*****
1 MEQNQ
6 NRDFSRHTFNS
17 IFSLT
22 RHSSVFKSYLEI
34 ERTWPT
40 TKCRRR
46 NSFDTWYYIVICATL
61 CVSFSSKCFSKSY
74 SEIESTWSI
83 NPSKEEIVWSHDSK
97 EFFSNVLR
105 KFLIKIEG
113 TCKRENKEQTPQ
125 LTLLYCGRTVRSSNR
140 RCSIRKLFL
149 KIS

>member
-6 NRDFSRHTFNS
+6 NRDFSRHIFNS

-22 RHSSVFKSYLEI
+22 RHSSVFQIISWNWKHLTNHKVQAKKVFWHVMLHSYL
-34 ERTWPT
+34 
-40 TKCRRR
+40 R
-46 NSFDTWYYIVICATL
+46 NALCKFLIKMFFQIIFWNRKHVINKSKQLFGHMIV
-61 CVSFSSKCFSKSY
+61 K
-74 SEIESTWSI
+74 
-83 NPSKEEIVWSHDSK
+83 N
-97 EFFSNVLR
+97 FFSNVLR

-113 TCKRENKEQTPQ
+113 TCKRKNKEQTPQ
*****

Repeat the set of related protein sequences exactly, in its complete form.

1 MEQNQ
6 NRDFSRHTFNS
17 IFSLT
22 RHSSVFKSYLEI
34 ERTWPT
40 TKCRRR
46 NSFDTWYYIVICATL
61 CVSFSSKCFSKSY
74 SEIESTWSI
83 NPSKEEIVWSHDSK
97 EFFSNVLR
105 KFLIKIEG
113 TCKRENKEQTPQ
125 LTLLYCGRTVRSSNR
140 RCSIRKLFL
149 KIS

>member
-6 NRDFSRHTFNS
+6 NRDFSRHIFNS

-22 RHSSVFKSYLEI
+22 RHSSVFQIISWNWKHLTNHKVQAKKVFWHVMLHSYL
-34 ERTWPT
+34 
-40 TKCRRR
+40 R
-46 NSFDTWYYIVICATL
+46 NALCKFLIKMFFQIIFWNRKHVINKSKQLFGHMIV
-61 CVSFSSKCFSKSY
+61 K
-74 SEIESTWSI
+74 
-83 NPSKEEIVWSHDSK
+83 N
-97 EFFSNVLR
+97 FFSNVLR

-113 TCKRENKEQTPQ
+113 TCKRKNKEQTPQ